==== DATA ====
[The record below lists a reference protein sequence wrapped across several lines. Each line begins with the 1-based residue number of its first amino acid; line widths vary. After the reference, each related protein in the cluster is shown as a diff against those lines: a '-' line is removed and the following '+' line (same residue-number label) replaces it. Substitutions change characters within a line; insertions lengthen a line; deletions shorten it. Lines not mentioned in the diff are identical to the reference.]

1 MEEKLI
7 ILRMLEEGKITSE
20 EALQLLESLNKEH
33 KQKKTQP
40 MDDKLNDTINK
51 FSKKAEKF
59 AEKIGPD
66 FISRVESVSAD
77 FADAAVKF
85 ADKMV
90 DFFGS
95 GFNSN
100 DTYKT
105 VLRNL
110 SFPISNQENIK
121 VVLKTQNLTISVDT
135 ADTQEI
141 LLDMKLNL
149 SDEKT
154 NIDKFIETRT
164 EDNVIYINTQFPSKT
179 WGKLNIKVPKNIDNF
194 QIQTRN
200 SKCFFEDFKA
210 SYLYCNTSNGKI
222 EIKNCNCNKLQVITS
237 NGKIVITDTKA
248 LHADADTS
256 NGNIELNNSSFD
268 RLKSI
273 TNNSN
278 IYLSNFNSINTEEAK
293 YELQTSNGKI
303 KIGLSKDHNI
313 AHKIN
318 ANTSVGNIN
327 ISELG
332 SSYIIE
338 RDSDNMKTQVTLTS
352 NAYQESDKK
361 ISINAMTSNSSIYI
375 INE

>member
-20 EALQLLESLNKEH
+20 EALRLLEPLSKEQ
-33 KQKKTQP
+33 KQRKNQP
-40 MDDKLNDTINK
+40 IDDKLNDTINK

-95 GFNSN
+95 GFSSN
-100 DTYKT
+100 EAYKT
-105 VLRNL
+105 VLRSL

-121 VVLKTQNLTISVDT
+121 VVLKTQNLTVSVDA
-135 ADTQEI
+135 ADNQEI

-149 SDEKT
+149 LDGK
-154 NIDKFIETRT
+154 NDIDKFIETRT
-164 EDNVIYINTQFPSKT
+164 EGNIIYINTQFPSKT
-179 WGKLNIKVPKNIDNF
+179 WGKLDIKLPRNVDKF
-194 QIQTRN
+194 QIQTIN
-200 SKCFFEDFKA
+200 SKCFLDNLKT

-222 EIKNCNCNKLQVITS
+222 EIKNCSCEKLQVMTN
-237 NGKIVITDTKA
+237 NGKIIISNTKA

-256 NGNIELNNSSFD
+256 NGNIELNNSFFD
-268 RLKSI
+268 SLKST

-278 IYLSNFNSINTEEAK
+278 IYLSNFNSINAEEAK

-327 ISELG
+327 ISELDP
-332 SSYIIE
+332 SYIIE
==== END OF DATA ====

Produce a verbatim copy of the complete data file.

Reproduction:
[The record below lists a reference protein sequence wrapped across several lines. Each line begins with the 1-based residue number of its first amino acid; line widths vary. After the reference, each related protein in the cluster is shown as a diff against those lines: a '-' line is removed and the following '+' line (same residue-number label) replaces it. Substitutions change characters within a line; insertions lengthen a line; deletions shorten it. Lines not mentioned in the diff are identical to the reference.]

1 MEEKLI
7 ILRMLEEGKITSE
20 EALQLLESLNKEH
33 KQKKTQP
40 MDDKLNDTINK
51 FSKKAEKF
59 AEKIGPD
66 FISRVESVSAD
77 FADAAVKF
85 ADKMV
90 DFFGS
95 GFNSN
100 DTYKT
105 VLRNL
110 SFPISNQENIK
121 VVLKTQNLTISVDT
135 ADTQEI
141 LLDMKLNL
149 SDEKT
154 NIDKFIETRT
164 EDNVIYINTQFPSKT
179 WGKLNIKVPKNIDNF
194 QIQTRN
200 SKCFFEDFKA
210 SYLYCNTSNGKI
222 EIKNCNCNKLQVITS
237 NGKIVITDTKA
248 LHADADTS
256 NGNIELNNSSFD
268 RLKSI
273 TNNSN
278 IYLSNFNSINTEEAK
293 YELQTSNGKI
303 KIGLSKDHNI
313 AHKIN
318 ANTSVGNIN
327 ISELG
332 SSYIIE
338 RDSDNMKTQVTLTS
352 NAYQESDKK
361 ISINAMTSNSSIYI
375 INE

>member
-20 EALQLLESLNKEH
+20 EALRLLEPLSKEQ
-33 KQKKTQP
+33 KQRKNQP
-40 MDDKLNDTINK
+40 IDDKLNDTINK

-95 GFNSN
+95 GFSSN
-100 DTYKT
+100 EAYKT
-105 VLRNL
+105 VLRSL

-121 VVLKTQNLTISVDT
+121 VVLKTQNLTVSVDA
-135 ADTQEI
+135 ADNQEI

-149 SDEKT
+149 LDGK
-154 NIDKFIETRT
+154 NDIDKFIETRT
-164 EDNVIYINTQFPSKT
+164 EGNIIYINTQFPSKT
-179 WGKLNIKVPKNIDNF
+179 WGKLDIKLPRNVDKF
-194 QIQTRN
+194 QIQTIN
-200 SKCFFEDFKA
+200 SKCFLDNLKT

-222 EIKNCNCNKLQVITS
+222 EIKNCSCEKLQVMTN
-237 NGKIVITDTKA
+237 NGKIIISNTKA

-256 NGNIELNNSSFD
+256 NGNIELNNSFFD
-268 RLKSI
+268 SLKST

-278 IYLSNFNSINTEEAK
+278 IYLSNFNSINAEEAK

-327 ISELG
+327 ISELDP
-332 SSYIIE
+332 SYIIE